Health Effects of Hexavalent Chromium
What is hexavalent chromium?
Hexavalent chromium, also known as chromium 6 (Cr6), is the toxic form of the metal chromium. While some less toxic forms of chromium occur naturally in the environment (soil, rocks, dust, plants, and animals), Cr6 is mainly produced by industrial processes.
Cr6 is used in:
- Stainless steel production and welding
- Pigments and dyes
- Surface coatings
- Leather tanning
Humans are exposed to Cr6 by:
- Inhalation of aerosols or particles
- Ingestion (eating and drinking)
- Skin contact
Cr6 may occur as aerosols or particulate matter in air. These can be inhaled directly or ingested after they land on soil or water. Contact with soil containing Cr6 may transfer to the hands and then to the mouth. Young children put their hands in their mouths more frequently than adults. For this reason, young children are more likely to consume contaminated soil. Children are also more active outdoors and they may have more contact with contaminated soil.
One form of Cr6, chromic acid, is created as a mist during electroplating. Workers and bystanders may inhale the mist. Chromic acid can also be absorbed through the skin. In addition, chromic acid deposited on the skin can be ingested through hand-to-mouth activities, such as eating.
Inhalation of Cr6 can cause cancer and non-cancer health effects.
Cancer effects: Breathing Cr6 over a long period of time increases the risk of lung cancer and nasal cancers.
Non-cancer effects: Breathing Cr6 at high levels over time can cause or worsen certain health conditions, including:
- Irritation of the nose, throat and lungs (runny nose, coughing)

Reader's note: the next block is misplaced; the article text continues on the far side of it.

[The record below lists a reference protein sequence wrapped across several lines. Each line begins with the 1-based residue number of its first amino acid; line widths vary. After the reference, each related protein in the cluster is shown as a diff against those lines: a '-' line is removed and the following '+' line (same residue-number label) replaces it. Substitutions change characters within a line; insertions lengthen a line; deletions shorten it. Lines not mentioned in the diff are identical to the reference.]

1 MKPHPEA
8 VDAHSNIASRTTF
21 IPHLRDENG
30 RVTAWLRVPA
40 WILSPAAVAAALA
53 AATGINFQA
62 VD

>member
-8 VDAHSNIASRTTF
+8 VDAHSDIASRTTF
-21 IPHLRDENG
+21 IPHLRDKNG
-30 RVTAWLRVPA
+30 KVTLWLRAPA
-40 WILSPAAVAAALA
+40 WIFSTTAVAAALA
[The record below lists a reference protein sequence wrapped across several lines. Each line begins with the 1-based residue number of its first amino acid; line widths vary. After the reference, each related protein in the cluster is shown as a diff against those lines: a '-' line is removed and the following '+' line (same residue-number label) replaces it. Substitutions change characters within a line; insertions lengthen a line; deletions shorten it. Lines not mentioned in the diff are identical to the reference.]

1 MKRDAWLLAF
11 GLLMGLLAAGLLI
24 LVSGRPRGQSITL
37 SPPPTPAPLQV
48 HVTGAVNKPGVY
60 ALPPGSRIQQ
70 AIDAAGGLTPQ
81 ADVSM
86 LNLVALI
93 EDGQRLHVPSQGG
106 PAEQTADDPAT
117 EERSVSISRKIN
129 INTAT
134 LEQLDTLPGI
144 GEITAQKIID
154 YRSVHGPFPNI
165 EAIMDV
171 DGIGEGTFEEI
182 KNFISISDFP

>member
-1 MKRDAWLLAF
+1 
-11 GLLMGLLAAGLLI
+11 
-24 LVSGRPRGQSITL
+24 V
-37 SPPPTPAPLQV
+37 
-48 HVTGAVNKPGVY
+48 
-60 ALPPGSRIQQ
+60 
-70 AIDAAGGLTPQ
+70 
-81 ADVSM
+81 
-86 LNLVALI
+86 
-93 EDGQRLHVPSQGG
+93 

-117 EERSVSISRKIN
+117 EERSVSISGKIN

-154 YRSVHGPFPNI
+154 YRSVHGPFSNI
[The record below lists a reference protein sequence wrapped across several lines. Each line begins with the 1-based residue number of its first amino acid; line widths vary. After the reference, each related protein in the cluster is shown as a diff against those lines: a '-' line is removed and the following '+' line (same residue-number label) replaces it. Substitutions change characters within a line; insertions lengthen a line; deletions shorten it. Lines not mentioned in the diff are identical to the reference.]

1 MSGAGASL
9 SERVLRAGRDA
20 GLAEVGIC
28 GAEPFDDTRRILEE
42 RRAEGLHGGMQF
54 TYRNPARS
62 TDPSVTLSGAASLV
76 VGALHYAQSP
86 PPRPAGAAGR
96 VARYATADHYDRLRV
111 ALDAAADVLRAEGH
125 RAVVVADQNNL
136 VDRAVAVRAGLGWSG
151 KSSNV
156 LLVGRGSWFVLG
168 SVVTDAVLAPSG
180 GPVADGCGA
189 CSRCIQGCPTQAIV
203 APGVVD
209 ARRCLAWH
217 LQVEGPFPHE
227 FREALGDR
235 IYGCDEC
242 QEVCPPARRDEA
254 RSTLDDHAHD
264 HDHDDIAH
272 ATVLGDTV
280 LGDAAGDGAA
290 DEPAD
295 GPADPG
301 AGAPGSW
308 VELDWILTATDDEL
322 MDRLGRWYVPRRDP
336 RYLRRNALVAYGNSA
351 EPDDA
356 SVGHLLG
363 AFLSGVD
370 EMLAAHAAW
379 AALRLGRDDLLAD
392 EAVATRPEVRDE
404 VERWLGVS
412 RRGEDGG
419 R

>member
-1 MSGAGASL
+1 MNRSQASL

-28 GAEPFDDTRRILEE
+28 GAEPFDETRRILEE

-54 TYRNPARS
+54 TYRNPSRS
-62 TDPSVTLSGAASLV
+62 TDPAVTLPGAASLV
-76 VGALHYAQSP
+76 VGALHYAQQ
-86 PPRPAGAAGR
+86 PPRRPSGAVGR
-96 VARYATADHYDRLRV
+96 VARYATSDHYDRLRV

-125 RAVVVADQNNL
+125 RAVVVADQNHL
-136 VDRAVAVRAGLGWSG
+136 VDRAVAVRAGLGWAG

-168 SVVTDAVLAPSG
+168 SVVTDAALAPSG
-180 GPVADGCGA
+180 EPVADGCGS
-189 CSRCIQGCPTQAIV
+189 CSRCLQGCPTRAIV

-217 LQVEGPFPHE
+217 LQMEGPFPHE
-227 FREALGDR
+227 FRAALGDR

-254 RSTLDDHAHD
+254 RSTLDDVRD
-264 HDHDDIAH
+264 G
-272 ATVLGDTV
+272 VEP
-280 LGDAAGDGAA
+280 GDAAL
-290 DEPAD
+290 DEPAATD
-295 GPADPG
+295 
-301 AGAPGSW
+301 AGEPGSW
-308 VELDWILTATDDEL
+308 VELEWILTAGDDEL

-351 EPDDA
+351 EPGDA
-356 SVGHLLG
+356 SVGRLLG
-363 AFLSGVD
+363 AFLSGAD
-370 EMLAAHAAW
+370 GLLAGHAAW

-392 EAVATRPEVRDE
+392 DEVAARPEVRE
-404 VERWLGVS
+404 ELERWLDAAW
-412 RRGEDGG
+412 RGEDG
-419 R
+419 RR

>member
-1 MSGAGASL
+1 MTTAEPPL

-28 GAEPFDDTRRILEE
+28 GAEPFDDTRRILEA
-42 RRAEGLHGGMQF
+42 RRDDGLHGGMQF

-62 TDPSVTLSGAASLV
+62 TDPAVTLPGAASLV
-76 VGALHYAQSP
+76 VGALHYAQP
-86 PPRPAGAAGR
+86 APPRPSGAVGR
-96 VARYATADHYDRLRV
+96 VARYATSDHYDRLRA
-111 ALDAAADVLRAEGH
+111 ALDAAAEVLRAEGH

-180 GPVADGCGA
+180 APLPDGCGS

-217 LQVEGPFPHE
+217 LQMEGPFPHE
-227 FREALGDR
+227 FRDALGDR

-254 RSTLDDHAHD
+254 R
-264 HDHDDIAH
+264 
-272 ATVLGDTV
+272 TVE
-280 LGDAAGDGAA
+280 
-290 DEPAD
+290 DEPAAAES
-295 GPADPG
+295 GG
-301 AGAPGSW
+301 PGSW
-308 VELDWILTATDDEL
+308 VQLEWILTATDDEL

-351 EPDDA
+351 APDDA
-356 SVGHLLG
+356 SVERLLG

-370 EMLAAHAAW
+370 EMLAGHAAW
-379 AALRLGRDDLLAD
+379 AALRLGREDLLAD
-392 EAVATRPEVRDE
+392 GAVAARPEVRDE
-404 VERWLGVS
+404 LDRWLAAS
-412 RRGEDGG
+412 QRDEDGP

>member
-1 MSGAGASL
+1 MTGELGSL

- Allergic symptoms (wheezing, shortness of breath)
- Nasal sores and perforation of the membrane separating the nostrils (at very high air levels in workplaces)
Eating or drinking Cr6 may also be harmful to humans. Studies show that Cr6 in drinking water may cause an increased risk of stomach cancer and reproductive harm. Direct contact with Cr6 can cause allergic skin rashes in some people.
OEHHA has calculated a cancer risk associated with exposure to Cr6 if that exposure continues for an entire lifetime. Continual exposure to 0.045 nanograms per cubic meter (ng/m3) of Cr6 from all sources combined for 30 years could increase cancer risk to 25 in a million. Exposure over shorter periods of time would be associated with much lower cancer risks.
OEHHA has also developed a chronic Reference Exposure Level (REL) for Cr6. A chronic REL is a health-based benchmark that is set at a level at or below which adverse non-cancer health effects are unlikely to occur in the general human population when exposed continuously over a lifetime. Levels above the REL do not indicate the health effects will occur, but rather, that the chances of these health effects occurring increase at levels above the REL. Non-cancer health effects associated with Cr6 include nasal, throat, or respiratory irritation or allergies. The chronic REL for Cr6 is 200 ng/m3 in air (0.2 µg/m3).